Written by Ben Cocks on Thursday 23 March 2017
This article was first published on 22 March 2017 by Pensions Expert.
Forget about robos and chatbots. These are just the froth on the crest of a much bigger wave of technology change sweeping through financial services. A brave new networked world of financial services is emerging, where pension providers will simply provide access to member data and services via standardised electronic interfaces and the end customer is more likely to use third party technology services to interact with their pension rather than go direct to the underlying provider. The proposed pension dashboard gives an inkling of the implications of this model but the dashboard is just the tip of the iceberg.
This is not simply the fantasy of emerging fintech start-ups (although of course it is that as well). It is a change championed by government and backed up by a swathe of incoming regulation. HMT in particular is keen to promote the burgeoning UK fintech industry and is the force behind both the Open Banking Working Group trying to open up access to banking services as well as the pension dashboard.
This theme is picked up in various regulations coming into force in the next year or so. The General Data Protection Regulations (GDPR) includes a section on data portability: the requirement for providers to supply customer data to third party services in a common electronic format. PSD2 will require banks to allow third parties to access account data and payment services via electronic interfaces. And the pension dashboard, whilst currently just an unenforced aspiration, is almost certain to find its way into the rule book if the project is to succeed.
The acronym ‘API’, for years the sole preserve of the humble software programmer, is suddenly taking centre stage in debates on regulation and the future of the industry. In the 80’s we used Application Programming Interfaces (API) to refer to a standard interface to provide access to computing resources. It is now used to refer to a standard interface to provide access to everything a financial services provider has to offer. But the intention is still the same: commoditise the services and allow providers to be easily switched in and out.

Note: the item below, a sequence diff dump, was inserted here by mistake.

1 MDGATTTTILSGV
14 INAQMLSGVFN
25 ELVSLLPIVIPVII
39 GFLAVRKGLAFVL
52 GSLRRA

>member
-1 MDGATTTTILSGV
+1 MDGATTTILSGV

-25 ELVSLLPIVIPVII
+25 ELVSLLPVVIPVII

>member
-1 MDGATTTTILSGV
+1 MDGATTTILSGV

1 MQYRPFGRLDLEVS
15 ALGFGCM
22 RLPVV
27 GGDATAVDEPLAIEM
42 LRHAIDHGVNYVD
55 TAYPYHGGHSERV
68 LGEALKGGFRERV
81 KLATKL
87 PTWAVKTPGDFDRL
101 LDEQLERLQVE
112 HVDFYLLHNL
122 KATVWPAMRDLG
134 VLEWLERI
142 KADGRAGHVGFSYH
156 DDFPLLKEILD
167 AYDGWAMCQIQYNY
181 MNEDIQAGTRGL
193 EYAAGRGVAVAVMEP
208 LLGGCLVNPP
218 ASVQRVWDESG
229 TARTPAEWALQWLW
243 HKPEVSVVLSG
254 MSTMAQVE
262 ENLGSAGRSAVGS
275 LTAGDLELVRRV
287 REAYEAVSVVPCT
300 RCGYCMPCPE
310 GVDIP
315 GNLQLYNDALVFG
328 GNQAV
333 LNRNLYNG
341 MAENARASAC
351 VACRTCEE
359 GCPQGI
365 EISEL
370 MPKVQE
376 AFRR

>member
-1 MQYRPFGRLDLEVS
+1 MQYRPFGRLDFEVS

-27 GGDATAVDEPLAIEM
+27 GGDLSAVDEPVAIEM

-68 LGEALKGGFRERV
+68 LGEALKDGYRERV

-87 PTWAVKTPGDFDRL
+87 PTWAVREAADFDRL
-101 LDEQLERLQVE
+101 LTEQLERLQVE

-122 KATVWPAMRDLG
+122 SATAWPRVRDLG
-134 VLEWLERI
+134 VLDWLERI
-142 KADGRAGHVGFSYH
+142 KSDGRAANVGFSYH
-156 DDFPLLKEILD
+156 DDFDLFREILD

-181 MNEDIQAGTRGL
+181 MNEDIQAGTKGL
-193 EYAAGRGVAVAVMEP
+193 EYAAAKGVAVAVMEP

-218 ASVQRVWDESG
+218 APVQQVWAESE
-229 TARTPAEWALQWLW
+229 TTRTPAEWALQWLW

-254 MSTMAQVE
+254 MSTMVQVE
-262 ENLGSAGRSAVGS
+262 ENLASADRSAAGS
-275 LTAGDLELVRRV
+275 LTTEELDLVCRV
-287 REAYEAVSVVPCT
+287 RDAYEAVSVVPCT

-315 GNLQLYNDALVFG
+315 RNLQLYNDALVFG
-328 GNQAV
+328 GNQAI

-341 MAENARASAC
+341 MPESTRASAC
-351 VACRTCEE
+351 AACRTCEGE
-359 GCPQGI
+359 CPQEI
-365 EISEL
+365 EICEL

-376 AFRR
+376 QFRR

And that brings us to the heart of the matter. The Treasury is desperate to introduce more competition into financial services. If it’s easy for customers to move from one pension provider to another then providers are more likely to offer a product that makes customers want to stay. If the pension can be transferred to a new provider at the press of a button via standardised electronic services (the subject of another industry initiative prompted by the FCA) and the customer can still monitor their investments via the same third party service then transfers should, at least in theory, become commonplace.
So how should pension providers respond to this change?
Firstly, a change in thinking is required. It’s not your data to exploit, it’s the customer’s data held in your safekeeping for the time being. The customer will dictate what you do with the data and how they access it.
Secondly, you don’t need to compete with the fintechs. If you are in the business of providing good pensions rather than online services then a reasonable response may well be simply to build good relationships with some of the best online aggregators and robos and let them take the strain of supporting the wide variety of ways in which your customers want to engage. Pension providers need only offer the simplest of service interfaces allowing them to focus on creating the most compelling pension offerings.
So in summary: accept that change is coming; embrace the idea of working with third party services; seize the opportunity to simplify your operations; and leave the robo to the Shoreditch hipsters.
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